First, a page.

Five journalists were imprisoned at year's end in the region, a slight decline from the six behind bars in 2003. Uzbekistan remained the region's leading jailer of journalists, with four imprisoned at year's end. Mukhammad Bekdzhanov, editor of Erk (Freedom), a newspaper published by the banned opposition Erk party, and Yusuf Ruzimuradov, an Erk employee, were sentenced to 14 years and 15 years in prison, respectively, in August 1999 for distributing the newspaper and criticizing the government. Gayrat Mehliboyev, a 23-year-old freelancer, was arrested in February 2003, convicted on charges of "anticonstitutional activity," and sentenced to seven years in prison for an April 2001 article in the state-run Tashkent newspaper Hurriyat (Liberty) that questioned the compatibility of Islam and democracy. Ortikali Namazov, editor of the state newspaper Pop Tongi (Dawn of the Pop District) in the northeastern Namangan Region, was convicted on embezzlement charges and sentenced to five-and-a-half years in prison after publishing a series of articles criticizing alleged local government abuses.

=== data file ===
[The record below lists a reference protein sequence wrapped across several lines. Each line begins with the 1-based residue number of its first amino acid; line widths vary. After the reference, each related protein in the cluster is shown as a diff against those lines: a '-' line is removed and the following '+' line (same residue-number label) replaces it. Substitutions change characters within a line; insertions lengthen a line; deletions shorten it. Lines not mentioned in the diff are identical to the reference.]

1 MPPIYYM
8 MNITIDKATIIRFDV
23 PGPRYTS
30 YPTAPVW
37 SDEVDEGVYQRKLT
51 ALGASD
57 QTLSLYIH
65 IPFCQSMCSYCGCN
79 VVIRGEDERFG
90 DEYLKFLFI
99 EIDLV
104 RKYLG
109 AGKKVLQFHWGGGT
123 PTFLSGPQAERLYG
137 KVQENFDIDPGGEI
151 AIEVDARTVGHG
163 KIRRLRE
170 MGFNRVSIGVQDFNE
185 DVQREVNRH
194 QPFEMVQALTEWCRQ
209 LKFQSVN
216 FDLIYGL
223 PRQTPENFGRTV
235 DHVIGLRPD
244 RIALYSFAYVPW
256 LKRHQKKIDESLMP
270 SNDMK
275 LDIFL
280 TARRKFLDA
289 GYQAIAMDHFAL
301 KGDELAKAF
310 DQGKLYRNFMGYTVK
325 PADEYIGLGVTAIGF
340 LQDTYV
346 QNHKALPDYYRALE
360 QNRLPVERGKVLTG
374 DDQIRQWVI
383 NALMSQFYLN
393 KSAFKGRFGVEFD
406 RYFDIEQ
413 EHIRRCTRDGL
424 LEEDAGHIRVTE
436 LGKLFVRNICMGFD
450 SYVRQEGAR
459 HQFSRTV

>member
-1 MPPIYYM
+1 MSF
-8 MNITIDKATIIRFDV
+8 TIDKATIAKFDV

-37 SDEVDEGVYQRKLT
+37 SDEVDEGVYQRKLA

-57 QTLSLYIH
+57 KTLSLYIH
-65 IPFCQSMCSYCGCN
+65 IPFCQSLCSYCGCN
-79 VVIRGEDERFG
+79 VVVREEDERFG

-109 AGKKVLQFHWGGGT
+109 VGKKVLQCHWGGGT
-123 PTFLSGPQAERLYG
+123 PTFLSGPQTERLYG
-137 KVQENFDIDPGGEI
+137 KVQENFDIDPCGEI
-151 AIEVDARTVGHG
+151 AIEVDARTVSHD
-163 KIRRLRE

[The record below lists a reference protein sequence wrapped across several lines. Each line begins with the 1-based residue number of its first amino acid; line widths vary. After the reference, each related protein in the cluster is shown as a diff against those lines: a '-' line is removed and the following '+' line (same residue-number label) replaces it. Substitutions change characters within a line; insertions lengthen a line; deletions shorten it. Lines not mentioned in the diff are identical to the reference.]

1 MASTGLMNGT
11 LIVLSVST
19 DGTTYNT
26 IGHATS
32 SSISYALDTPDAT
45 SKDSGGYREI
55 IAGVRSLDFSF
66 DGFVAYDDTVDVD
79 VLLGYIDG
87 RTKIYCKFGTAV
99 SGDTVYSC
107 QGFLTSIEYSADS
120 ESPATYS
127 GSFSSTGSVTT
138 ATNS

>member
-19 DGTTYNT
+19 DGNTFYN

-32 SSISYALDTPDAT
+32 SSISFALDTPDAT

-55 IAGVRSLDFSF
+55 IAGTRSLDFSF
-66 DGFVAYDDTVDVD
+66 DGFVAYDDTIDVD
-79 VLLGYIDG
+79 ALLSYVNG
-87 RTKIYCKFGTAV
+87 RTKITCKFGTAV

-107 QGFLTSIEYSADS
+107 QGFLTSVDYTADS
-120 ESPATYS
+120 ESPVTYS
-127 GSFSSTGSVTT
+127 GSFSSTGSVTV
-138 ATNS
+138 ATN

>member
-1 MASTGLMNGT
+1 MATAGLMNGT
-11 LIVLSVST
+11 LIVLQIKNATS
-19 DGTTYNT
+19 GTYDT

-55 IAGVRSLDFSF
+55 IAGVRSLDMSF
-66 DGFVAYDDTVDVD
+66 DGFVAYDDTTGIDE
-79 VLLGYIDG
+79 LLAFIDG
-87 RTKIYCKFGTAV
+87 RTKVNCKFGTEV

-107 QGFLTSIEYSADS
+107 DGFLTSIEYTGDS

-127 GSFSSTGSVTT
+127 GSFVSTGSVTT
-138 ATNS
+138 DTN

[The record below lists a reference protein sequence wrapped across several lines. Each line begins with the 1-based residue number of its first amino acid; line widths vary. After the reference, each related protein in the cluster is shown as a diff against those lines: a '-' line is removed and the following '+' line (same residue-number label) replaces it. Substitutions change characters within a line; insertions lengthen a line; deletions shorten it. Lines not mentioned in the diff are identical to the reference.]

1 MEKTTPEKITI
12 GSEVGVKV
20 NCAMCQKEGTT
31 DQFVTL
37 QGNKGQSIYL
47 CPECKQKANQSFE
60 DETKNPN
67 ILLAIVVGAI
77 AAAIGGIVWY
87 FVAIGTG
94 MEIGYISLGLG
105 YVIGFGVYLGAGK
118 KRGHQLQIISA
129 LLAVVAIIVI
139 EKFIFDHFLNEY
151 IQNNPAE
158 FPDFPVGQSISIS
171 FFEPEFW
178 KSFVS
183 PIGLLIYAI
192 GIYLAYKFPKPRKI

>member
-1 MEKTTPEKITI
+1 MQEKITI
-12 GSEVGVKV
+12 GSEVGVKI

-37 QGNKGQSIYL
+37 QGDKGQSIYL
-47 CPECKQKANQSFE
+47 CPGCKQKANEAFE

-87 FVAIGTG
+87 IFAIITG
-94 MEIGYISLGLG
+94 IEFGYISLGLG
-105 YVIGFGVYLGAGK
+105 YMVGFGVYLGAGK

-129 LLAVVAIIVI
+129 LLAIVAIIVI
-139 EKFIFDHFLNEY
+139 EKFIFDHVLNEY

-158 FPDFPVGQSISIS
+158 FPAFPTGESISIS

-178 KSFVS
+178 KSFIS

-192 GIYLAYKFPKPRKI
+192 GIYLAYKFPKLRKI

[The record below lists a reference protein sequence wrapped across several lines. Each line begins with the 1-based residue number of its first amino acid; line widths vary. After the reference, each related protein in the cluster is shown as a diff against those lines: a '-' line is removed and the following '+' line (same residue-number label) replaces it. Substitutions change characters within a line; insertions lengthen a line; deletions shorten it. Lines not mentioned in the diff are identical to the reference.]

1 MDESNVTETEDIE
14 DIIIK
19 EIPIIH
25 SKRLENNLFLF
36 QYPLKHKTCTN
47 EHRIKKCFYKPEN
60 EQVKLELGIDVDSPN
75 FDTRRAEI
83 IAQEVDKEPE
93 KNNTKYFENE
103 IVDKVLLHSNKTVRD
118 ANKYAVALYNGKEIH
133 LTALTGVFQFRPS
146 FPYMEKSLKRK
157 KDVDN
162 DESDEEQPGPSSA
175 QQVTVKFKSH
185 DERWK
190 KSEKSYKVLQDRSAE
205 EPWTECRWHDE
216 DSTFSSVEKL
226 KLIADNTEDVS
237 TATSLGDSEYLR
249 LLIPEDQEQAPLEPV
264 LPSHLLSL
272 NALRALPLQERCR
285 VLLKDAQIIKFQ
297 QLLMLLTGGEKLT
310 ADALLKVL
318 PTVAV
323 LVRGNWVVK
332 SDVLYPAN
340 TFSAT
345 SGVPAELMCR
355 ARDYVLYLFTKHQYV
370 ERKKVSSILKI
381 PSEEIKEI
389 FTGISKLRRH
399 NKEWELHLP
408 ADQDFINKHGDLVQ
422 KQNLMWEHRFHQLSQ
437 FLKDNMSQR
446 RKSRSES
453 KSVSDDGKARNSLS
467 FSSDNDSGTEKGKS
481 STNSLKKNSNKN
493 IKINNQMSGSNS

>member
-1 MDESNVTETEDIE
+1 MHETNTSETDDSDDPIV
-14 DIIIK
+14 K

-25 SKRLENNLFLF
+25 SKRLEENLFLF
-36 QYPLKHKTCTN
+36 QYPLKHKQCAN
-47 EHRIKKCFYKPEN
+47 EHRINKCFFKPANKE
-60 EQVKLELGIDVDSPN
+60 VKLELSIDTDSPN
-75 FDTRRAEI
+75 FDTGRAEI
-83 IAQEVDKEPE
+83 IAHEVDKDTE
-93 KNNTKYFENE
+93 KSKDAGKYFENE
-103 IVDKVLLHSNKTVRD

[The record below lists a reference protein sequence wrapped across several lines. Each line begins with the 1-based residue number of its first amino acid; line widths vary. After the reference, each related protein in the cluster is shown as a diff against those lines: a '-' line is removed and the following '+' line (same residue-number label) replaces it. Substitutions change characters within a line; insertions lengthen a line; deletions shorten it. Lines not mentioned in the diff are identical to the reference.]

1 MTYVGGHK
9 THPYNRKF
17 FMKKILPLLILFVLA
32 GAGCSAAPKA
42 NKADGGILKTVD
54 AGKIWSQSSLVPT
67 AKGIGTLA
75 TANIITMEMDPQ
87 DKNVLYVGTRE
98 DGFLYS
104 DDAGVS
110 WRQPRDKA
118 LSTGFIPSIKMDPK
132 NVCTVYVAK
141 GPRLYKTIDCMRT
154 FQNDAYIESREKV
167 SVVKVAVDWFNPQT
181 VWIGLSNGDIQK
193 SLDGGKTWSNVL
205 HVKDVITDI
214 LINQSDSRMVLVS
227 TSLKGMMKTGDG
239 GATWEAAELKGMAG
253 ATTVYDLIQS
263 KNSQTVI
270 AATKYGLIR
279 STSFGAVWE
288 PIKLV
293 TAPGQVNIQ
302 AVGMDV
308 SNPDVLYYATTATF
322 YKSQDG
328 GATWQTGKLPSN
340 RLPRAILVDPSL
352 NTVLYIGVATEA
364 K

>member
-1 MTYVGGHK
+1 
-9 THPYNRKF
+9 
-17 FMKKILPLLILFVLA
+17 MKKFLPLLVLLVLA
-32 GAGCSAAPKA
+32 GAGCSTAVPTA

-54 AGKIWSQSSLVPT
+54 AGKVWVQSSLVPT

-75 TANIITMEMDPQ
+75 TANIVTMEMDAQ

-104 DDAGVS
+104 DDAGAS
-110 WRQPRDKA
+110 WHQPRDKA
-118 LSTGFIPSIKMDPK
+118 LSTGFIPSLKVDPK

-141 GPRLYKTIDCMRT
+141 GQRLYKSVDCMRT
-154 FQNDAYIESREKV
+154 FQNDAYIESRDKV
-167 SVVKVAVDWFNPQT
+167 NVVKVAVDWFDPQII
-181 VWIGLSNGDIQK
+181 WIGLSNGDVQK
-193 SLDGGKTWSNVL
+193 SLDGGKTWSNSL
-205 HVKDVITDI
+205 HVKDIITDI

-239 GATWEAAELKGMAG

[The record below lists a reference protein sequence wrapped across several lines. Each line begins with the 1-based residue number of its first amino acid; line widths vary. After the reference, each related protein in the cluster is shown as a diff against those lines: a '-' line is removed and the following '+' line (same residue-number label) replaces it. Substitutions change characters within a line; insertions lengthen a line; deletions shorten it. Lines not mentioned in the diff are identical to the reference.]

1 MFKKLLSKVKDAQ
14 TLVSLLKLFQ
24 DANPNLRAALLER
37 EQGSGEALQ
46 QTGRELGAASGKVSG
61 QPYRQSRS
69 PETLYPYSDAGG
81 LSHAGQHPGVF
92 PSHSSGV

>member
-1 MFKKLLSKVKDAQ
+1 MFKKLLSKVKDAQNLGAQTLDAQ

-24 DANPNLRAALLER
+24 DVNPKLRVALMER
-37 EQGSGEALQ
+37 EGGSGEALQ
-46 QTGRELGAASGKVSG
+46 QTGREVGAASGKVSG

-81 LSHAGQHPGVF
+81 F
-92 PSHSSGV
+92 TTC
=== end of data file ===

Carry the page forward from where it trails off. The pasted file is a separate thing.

Madzhid Abduraimov, a correspondent with the national weekly Yangi Asr (New Century), was released in April after serving three years for writing about corruption. Another journalist and human rights activist, Ruslan Sharipov, fled Uzbekistan in June and received political asylum in the United States in October after he served 10 months in prison on charges of sodomy, having sex with minors, and managing prostitutes. Sharipov denied the accusations, which were widely seen as politically motivated.

In Azerbaijan, the editor-in-chief of the opposition newspaper Yeni Musavat (New Equality), was arrested during a broad government crackdown on opposition journalists and activists following a flawed October 2003 presidential election won by Ilham Aliyev, son of President Heydar Aliyev. Rauf Arifoglu was detained for a year before being sentenced in October to five years in prison for allegedly organizing antigovernment riots.

Some analysts feared that the orchestrated handover of power from Azerbaijan's Soviet-style autocrat to his son—with U.S. and European acquiescence—presaged future dynastic successions in the region. Dariga Nazarbayeva, a media mogul and daughter of Kazakh President Nursultan Nazarbayev, established her own political party in January, sparking rumors that she was preparing to replace her father. Gulnara Karimova, the daughter of Uzbekistan's dictator, Islam Karimov, is also said to have presidential ambitions.